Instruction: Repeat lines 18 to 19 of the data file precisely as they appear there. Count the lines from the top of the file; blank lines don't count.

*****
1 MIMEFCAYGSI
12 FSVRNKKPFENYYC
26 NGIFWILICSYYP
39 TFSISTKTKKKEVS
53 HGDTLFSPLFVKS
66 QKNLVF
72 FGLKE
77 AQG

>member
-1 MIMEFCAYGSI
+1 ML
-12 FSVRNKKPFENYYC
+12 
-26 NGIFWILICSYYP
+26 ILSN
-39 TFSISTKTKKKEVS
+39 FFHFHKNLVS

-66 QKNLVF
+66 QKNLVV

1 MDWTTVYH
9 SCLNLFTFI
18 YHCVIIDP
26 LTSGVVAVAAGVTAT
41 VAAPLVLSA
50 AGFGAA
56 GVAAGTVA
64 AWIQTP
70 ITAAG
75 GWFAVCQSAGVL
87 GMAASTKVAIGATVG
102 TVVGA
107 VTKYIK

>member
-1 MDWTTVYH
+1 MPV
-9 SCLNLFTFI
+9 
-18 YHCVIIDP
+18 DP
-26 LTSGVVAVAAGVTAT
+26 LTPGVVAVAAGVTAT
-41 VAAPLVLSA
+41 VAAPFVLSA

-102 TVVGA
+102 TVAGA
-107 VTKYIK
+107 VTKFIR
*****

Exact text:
-66 QKNLVF
+66 QKNLVV